Finally, following Russia’s annexation of Crimea in 2014, which drove a wedge between the Kremlin and the West, Turkey had carved out a strategically advantageous position between the two sides. But Turkey now finds itself increasingly isolated from both camps, owing to its downing of the Russian fighter and its staunch opposition to Assad, whom both American and European leaders increasingly believe will have to play some role in any political settlement.
As France shuns NATO as the centerpiece of an international response to the Islamic State, Turkey’s zero-tolerance approach to encroachments on its airspace has put NATO-Russian relations under dangerous strain. It is in easing those tensions that the EU has an important role to play.
While Turkey still has leverage vis-à-vis the EU, owing to the continued flow of refugees toward Europe, both sides are now approaching the partnership from positions of genuine need. Neither side can afford further complication of the already volatile situation. This should be reflected at the upcoming summit.
On the EU side, it is important to acknowledge Turkish sensitivities regarding Kurdish forces. This means establishing credible safeguards to prevent potential safe zones in northern Syria, essential to stemming refugee flows and beginning to stabilize the country, from threatening Turkey’s internal security. European leaders – along with the US – must weigh in to avoid an escalation between Turkey and Russia. And they must do a better job of reassuring the Turkish government that, despite Assad’s possible inclusion in Syria’s initial transition, he has no long-term future as the country’s leader.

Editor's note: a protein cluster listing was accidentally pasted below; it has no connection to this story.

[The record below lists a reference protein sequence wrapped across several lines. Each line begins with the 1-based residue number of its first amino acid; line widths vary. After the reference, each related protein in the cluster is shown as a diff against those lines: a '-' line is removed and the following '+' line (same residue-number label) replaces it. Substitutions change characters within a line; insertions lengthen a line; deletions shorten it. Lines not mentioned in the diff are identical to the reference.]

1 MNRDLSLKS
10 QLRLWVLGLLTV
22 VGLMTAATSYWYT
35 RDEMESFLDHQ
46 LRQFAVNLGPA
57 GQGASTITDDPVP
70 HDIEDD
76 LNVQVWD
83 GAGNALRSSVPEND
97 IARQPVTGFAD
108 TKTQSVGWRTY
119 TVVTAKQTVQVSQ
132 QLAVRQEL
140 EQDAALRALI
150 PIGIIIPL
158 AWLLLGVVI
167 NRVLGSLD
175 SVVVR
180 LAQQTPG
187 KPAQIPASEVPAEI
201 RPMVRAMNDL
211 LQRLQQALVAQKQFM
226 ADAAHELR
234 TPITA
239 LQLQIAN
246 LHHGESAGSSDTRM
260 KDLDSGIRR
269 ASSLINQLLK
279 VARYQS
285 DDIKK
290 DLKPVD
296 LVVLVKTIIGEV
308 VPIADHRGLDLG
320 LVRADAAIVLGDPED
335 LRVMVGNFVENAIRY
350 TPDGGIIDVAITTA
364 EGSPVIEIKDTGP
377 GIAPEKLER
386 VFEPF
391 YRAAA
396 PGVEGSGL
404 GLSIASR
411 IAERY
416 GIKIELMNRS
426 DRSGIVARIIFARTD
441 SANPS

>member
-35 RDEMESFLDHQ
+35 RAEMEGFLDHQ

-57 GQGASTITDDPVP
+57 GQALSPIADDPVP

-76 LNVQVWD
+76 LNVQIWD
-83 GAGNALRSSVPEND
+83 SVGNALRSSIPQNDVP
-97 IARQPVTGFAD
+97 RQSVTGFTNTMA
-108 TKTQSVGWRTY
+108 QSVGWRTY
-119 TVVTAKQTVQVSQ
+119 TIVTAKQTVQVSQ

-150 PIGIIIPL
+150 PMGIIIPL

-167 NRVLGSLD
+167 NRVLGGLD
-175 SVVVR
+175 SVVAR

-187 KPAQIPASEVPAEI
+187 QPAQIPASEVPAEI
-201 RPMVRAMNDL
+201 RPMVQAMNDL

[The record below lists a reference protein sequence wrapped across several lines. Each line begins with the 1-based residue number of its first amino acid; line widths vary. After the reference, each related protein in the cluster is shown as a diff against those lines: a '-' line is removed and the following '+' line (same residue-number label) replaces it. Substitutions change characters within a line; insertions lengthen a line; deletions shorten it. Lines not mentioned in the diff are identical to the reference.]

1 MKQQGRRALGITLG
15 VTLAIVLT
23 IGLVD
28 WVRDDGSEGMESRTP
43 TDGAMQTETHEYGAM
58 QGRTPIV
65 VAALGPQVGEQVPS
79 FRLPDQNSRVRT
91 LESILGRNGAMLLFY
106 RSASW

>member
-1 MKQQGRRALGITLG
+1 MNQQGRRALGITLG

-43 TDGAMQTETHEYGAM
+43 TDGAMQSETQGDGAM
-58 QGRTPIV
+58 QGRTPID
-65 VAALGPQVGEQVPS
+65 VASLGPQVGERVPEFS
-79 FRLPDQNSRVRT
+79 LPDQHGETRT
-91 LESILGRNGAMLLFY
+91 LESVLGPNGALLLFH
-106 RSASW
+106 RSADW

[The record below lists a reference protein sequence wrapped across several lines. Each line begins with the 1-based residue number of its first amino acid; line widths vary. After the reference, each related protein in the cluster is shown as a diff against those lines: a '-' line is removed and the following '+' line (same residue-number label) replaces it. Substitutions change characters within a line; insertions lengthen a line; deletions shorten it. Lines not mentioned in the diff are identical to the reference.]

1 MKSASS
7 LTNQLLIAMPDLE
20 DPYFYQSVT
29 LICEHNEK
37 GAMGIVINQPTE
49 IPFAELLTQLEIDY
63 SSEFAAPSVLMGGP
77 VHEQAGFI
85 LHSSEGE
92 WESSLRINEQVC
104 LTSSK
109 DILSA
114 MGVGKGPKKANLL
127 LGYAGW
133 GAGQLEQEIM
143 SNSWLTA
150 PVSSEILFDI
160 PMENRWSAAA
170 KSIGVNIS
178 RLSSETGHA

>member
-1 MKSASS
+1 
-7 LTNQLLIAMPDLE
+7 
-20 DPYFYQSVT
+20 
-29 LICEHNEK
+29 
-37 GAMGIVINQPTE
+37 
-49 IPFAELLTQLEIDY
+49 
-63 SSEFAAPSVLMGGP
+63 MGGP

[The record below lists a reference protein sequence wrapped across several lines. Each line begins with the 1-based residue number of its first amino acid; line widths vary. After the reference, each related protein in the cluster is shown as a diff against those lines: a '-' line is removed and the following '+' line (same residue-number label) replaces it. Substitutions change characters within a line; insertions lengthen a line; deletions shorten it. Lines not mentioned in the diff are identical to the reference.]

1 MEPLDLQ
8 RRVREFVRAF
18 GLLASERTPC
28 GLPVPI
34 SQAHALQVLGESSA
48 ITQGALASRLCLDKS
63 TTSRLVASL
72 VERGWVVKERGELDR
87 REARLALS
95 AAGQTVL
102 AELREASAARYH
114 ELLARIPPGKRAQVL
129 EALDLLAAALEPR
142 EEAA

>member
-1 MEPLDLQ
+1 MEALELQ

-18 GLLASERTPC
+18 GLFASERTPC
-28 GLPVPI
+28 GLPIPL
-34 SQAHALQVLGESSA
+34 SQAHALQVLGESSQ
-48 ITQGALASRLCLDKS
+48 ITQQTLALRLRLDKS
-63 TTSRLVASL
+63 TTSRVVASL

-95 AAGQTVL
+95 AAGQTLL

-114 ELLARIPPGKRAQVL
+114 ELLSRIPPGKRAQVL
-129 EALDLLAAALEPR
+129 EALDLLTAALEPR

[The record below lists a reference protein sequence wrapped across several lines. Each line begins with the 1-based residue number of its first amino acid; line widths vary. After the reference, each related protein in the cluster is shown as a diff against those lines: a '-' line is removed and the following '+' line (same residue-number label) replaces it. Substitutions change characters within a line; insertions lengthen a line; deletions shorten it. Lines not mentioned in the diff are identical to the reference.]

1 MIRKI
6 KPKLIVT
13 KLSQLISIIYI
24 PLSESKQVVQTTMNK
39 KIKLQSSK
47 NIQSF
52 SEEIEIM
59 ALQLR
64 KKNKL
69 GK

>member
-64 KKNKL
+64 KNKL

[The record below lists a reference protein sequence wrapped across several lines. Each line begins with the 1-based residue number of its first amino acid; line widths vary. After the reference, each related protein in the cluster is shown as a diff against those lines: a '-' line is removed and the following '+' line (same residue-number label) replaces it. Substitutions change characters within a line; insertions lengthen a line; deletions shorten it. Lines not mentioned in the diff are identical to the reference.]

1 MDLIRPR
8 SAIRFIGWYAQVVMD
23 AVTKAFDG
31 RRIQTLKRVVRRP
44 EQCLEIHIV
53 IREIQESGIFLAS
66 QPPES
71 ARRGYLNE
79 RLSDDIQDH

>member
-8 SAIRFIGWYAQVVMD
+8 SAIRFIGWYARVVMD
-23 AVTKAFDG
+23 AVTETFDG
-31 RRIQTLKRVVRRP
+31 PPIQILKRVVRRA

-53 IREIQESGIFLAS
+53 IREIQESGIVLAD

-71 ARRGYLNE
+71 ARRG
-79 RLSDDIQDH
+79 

For its part, Turkey needs to broaden its perspective. The developments on its southern border concern far more than the Kurdish question; they have far-reaching implications for regional stability. The AKP’s election victory offers a chance for the government to shift its attention back toward resolving the broader problems in its neighborhood – that is, to act like a true regional leader, instead of pursuing a narrow, self-serving agenda.
To address today’s most urgent challenges, Turkey and the EU must commit to building a genuine partnership, based on common interests, in particular security interests, rather than a transactional arrangement that addresses issues à la carte. This necessarily includes a good-faith approach to negotiations on Turkey’s accession to the EU.
In the wake of Turkey’s fraying relations with Russia, the decision to proceed with the planned EU-Turkey Summit is an important one. Now more than ever, the EU and Turkey have a responsibility to act together, before an already appalling situation gets even worse.
Publication does not imply endorsement of views by the World Economic Forum.
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Author: Ana Palacio is a member of the Spanish Council of State, a visiting lecturer at Georgetown University, and a member of the World Economic Forum’s Global Agenda Council on the United States.
Image: European Union flags fly outside the European Commission headquarters in Brussels. REUTERS/Thierry Roge.